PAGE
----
To be sure, failing to mention the deficit at all in the published draft would have attracted the opprobrium of the Tories and their allies in the media – however, he was going to get that whatever he said. But the extent to which the Tories’ obsession with reducing the deficit (or rather, talking about reducing the deficit) has become accepted political wisdom highlights the extent to which the main “opposition” party accepts the basic premise. Where in politics today – in London or in Cardiff – are the voices challenging the great Tory deficit myth?
The Tory mantra is an easy one for people to understand, as Gareth Hughes pointed out earlier today. The parallel with household accounts may be both misleading and completely inappropriate, but it’s one that people can easily grasp. But, as the Tories’ unfunded proposal for £7bn of tax cuts amply demonstrates, they know full well that reducing the deficit is not as all-important as they’ve claimed. As Gareth says again, this has just been a cover for an ideologically motivated drive to reduce the size of the state. Sadly, the other parties and the media have largely swallowed it, to the extent that, like poor Ed, they feel obliged to parrot the Tory message, and even promise to continue the austerity programme.
How big a deficit can we actually run? I really don’t know – but here’s the thing: neither does anyone else. Nobody knows how big the deficit can get before the gamblers and speculators – the people really driving policy on this question – decide that it’s time to start betting against the government. And curiously enough, given that most of them are natural and instinctive Tories (to say nothing about being the beneficiaries of tax cuts for the higher paid), a Tory government can get away with running a higher deficit than a Labour government before they start claiming to have run out of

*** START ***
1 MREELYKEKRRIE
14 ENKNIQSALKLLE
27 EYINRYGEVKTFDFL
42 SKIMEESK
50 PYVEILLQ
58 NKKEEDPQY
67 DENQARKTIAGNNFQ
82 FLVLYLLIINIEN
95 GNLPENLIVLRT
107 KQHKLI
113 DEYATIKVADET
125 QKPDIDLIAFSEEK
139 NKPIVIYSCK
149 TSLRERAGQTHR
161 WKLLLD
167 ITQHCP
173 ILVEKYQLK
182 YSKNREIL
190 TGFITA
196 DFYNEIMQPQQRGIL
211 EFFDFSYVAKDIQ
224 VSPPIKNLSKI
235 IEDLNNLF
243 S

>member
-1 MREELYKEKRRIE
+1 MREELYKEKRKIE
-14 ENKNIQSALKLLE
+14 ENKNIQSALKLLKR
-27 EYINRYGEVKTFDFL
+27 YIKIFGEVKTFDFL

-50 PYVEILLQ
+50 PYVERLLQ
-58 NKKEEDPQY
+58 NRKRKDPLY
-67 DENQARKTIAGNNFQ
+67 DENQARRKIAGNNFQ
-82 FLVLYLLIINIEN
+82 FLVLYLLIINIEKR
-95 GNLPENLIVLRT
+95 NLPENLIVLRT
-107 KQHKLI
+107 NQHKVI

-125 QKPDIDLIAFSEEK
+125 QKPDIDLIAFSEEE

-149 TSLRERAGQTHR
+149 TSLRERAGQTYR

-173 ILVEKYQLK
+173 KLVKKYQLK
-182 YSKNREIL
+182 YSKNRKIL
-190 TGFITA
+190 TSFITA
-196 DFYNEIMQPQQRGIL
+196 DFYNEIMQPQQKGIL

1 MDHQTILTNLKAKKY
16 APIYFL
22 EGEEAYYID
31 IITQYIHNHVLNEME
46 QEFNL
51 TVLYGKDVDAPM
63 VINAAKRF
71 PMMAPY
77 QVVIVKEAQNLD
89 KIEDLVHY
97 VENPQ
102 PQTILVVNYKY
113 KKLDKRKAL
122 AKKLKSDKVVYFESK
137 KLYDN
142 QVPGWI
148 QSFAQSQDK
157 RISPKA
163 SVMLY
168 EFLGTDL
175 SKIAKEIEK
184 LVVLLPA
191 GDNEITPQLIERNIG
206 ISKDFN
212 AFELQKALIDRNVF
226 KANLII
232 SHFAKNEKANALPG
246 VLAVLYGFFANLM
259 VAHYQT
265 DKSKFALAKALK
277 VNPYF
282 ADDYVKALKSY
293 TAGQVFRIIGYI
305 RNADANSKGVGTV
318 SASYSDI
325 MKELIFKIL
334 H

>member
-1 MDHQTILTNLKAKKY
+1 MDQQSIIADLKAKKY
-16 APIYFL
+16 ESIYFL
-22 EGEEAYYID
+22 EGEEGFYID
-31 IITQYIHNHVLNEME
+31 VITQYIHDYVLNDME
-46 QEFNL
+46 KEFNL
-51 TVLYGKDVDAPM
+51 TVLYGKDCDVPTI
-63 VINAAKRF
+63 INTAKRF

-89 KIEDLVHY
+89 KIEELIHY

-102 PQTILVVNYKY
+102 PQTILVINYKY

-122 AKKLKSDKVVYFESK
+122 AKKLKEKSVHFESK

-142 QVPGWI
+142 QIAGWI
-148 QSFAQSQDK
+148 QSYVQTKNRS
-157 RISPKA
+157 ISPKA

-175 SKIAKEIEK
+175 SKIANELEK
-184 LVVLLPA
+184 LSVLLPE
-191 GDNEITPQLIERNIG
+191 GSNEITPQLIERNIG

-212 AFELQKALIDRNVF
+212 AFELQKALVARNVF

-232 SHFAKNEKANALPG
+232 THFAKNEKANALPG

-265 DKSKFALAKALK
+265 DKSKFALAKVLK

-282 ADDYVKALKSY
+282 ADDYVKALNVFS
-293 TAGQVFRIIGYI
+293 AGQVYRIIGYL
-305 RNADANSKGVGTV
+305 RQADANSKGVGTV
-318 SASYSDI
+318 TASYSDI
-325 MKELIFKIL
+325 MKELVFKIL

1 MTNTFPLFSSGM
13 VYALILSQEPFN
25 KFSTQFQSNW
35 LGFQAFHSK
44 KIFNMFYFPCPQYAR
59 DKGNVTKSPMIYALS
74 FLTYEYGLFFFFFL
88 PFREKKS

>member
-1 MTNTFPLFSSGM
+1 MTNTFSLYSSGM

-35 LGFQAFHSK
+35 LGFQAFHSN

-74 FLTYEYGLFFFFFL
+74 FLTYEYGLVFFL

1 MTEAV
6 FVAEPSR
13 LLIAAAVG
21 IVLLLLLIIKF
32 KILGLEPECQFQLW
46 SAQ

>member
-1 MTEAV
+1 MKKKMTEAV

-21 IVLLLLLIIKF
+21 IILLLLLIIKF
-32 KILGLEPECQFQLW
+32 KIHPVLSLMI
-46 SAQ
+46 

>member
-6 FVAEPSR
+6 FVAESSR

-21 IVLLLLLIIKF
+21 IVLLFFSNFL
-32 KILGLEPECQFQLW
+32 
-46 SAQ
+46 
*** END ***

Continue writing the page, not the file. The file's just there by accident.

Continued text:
ooffle dust confidence.
It’s really magic stuff, this ‘confidence’; although it would be a more accurate description if it were to be followed by the word ‘trick’. The supply of it is basically unlimited but its use is controlled by a fairly small number of people who can say they have it one day and that it’s gone the next; but they can get it back again if only the government does what they say.
‘Deficit reduction’ as the main plank of policy owes more to ideology than to economics. The fact that all the parties seem to have signed up to it underlines the lack of ideological differences between them. Why do we let them get away with it?